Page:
• If you develop excess synovial fluid in your knee--commonly called fluid on the knee or knee joint effusion--the treatment focuses on dealing with the underlying disease or injury that caused the excess fluid.


    Your doctor may aspirate the knee to remove the immediate swelling. Aspiration refers to using a needle to remove the fluid from the joint. However, failing to treat the underlying problem means that the fluid is likely to return.


    If the cause of knee fluid is osteoarthritis, you doctor may aspirate and then inject a corticosteroid to treat the inflammation in the joint.


    If you have gout or pseudogout of the knee, uric acid crystals form in the joint, causing inflammation. Treatments may include corticosteroid injection or nonsteroidal anti-inflammatory drugs (NSAIDs), such as Motrin or Advil. Other drugs used to treat gout include colchicines, allopurinol and probenecid.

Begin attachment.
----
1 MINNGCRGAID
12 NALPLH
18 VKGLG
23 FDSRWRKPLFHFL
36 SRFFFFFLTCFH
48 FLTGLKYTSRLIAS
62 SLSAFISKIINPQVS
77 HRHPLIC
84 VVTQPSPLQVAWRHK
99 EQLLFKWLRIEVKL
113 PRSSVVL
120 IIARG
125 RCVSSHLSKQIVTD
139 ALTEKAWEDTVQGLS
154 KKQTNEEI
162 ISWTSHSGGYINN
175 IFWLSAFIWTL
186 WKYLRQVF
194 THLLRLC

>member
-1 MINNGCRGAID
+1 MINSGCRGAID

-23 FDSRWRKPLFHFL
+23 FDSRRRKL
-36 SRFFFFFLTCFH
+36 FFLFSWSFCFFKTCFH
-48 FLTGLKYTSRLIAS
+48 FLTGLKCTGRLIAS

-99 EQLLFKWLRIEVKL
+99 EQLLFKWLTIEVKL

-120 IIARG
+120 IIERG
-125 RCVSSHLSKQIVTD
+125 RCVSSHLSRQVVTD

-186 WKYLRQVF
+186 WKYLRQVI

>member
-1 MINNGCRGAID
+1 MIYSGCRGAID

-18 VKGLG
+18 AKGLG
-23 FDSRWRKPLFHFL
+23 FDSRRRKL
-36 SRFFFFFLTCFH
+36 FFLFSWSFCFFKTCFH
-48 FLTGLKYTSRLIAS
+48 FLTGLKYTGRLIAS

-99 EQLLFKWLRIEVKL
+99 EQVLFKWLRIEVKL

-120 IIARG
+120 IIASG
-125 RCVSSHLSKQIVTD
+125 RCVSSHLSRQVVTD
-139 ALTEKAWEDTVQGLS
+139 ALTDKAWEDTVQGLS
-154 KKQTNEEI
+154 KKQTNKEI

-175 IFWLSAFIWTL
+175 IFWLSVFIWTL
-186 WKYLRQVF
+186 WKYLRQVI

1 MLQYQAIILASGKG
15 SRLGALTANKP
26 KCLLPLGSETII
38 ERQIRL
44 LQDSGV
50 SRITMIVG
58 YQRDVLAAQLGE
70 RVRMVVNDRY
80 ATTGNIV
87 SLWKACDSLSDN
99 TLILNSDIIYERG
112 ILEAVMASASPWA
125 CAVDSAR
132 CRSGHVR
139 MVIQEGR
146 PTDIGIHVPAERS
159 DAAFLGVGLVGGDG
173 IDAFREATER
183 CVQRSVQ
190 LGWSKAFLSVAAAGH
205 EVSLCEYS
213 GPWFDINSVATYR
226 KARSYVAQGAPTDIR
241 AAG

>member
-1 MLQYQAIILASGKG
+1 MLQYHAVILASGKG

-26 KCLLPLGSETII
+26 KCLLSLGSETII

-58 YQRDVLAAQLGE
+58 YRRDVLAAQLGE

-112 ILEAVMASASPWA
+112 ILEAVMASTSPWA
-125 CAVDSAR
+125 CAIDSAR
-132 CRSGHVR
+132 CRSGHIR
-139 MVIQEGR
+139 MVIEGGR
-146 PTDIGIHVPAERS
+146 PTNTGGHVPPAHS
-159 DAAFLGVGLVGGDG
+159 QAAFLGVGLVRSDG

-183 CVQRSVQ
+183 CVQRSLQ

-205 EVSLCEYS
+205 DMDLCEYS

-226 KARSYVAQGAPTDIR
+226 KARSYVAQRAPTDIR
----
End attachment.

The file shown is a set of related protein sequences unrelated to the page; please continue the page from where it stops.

If you have a knee infection, antibiotics can treat the infection. According to the Mayo Clinic, you may also need repeated joint aspiration or surgery.


    If you have a knee injury, treating the injury promptly and properly is important.


    In some situations, arthroscopic knee surgery may be necessary to repair damage inside the knee joint.


    Water on the Knee -- Treatments and Drugs

    Acute Knee Effusions: A Systematic Approach to Diagnosis

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